Common Types of Toxic Employees

toxic coworker

“Mastering Civility” author Christine Porath defines a toxic employee as someone who displays a pattern of de-energizing, frustrating, or putting down colleagues.

Toxic co-workers are not necessarily malicious, but they drag down the team, causing problems such as absenteeism, high employee turnover, low employee productivity, or a hostile environment.

The Price of Toxicity

How much impact can one “bad apple” make?

An experiment by Will Felps, who teaches organizational behavior and management at the University of South Wales, showed that one toxic person can almost always bring down a group’s performance by 30% to 40%.

A Harvard Business School study showed that avoiding a toxic worker can mean savings worth $12,500 in employee turnover costs, more than double the estimated $5,300 that can be brought into the company by “superstar” employees. These are so dubbed for modeling desired values and delivering consistent performance.

Is Your Colleague Toxic or Just a Difficult Person?

Kellogg School of Management Assistant Professor Dylan Minor said that not all difficult people are toxic. What’s the difference?

The negativity of a difficult person usually comes from something external, such as domestic problems, frustration with management, frustration with a client, frustration with a colleague, or health issues.

Meanwhile, the negativity of toxic people comes from the need for power and control, their insecurity, or personal issues such as a tough home environment, tragedy, or mental illness. However, they are usually unaware of their behavior and how they make others suffer.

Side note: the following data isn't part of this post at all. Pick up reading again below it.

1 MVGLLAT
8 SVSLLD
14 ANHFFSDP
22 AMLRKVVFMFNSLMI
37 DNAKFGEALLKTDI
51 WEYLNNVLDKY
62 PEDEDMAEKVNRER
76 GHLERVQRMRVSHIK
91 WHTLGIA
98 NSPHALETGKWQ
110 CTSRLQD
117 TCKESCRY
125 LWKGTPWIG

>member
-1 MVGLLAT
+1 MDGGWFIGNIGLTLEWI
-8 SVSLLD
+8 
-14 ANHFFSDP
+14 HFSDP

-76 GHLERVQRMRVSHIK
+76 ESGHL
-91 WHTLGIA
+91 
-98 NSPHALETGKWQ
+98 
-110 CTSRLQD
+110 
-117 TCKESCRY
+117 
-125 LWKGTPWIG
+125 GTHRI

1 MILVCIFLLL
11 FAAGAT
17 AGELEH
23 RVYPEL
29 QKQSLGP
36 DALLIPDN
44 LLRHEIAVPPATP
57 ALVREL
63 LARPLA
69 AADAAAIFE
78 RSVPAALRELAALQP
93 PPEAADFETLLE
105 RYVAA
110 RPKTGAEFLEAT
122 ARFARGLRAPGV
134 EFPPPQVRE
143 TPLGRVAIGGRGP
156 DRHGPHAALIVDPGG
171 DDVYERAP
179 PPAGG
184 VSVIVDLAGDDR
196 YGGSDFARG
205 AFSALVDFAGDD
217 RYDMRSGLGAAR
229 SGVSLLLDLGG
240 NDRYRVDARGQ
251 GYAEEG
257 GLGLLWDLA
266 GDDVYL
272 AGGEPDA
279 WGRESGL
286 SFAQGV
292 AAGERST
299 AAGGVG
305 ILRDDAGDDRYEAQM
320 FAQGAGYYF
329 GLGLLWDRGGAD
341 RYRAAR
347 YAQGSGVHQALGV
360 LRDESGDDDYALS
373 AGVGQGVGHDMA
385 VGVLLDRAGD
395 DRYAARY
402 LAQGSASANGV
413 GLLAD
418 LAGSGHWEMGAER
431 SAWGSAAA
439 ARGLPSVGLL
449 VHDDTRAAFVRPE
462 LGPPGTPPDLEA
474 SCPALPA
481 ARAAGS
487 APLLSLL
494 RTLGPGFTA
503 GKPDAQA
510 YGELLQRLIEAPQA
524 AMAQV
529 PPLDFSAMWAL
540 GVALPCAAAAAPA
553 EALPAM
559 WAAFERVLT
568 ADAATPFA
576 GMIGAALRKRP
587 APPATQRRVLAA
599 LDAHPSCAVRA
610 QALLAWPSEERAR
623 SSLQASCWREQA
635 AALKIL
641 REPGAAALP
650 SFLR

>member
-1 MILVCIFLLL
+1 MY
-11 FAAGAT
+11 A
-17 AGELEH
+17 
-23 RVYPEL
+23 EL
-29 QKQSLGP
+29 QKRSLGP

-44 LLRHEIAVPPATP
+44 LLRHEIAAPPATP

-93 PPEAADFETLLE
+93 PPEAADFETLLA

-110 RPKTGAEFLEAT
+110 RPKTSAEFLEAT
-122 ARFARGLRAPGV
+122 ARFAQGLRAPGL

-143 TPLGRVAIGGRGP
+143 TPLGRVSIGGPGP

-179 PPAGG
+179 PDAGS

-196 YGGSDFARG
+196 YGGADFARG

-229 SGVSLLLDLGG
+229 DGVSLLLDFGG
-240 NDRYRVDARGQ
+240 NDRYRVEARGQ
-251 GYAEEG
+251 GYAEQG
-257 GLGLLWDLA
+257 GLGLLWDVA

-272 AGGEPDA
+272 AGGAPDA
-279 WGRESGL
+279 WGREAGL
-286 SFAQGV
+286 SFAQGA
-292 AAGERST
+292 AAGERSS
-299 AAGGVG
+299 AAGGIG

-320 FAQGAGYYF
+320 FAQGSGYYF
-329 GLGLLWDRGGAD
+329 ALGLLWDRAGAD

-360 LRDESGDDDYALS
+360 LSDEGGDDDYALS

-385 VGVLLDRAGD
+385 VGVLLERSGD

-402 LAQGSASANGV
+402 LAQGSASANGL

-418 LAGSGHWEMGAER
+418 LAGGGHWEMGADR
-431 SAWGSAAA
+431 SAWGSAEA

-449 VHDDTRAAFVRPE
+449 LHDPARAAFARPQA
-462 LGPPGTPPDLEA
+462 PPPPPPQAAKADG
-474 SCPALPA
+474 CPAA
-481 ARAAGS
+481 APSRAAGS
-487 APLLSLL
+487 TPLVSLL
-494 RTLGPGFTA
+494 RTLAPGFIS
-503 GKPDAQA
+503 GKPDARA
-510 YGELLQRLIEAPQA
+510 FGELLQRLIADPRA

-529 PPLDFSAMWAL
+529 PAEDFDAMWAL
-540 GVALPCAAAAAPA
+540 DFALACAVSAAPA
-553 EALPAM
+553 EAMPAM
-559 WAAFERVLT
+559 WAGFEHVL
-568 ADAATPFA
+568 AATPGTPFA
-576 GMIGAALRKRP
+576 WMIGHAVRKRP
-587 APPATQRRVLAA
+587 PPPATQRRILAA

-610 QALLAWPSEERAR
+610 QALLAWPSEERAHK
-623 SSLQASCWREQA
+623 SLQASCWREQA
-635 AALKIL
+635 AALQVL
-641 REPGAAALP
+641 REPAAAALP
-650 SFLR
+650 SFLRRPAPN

Toxic Personality Types

Entrepreneur’s Kim Lachance Shandrow enumerates five kinds of troublemakers and how managers can deal with them:

1. The Slacker/Shirker

Slackers try to get away without doing any work. They have low motivation, no regard for deadlines, and waste time online. They are bad timekeepers and are frequently absent.

Shandrow advises managers or team leaders to provide clear expectations and demand accountability for this type of personality. Try to uncover hidden resentments.

2. The Martyr/Overachiever/Superhero/Lone Wolf

Work martyrs are hard workers but can be a pain because they insist on doing everything themselves. They don’t know their limits. They also want everyone to know what they’re sacrificing for the job.

Variants of the work martyr include the know-it-alls, who are overconfident of their knowledge and abilities. They dismiss the opinions and ideas of others who disagree with their own, and refuse to ask for help.

Shandrow says that supervisors must tell martyrs to delegate work or enforce delegation themselves. Bosses should also cultivate a collaborative rather than a competitive environment that incentivizes teamwork over individual effort.

They can introduce stress management measures in the workplace, encouraging martyrs to take paid time off.

3. The ‘Hot Mess’

This type of person constantly appeals for help and is over-reliant on other people to clean up or correct their mistakes.

Besides their learned helplessness, they are unorganized, passive, and resistant to change. The hot mess can have a lot of emotional baggage and uses the workplace as a therapist’s office.

Shandrow urges managers to introduce improvement plans, offer extra training, foster awareness with frequent check-ins, and encourage the concerned employee to undergo screening for attention deficit disorder and related issues.

4. The Sociopath

Workplace sociopaths don’t care for protocol and have authority issues. Variants of this type include:

  • Office bullies who love belittling or insulting others
  • Instigators who pit people against each other to deflect an issue away from themselves or to simply stir animosity
  • Climbers who gossip, lie, and cheat to look good and spend plenty of time trying to get the favor of their superiors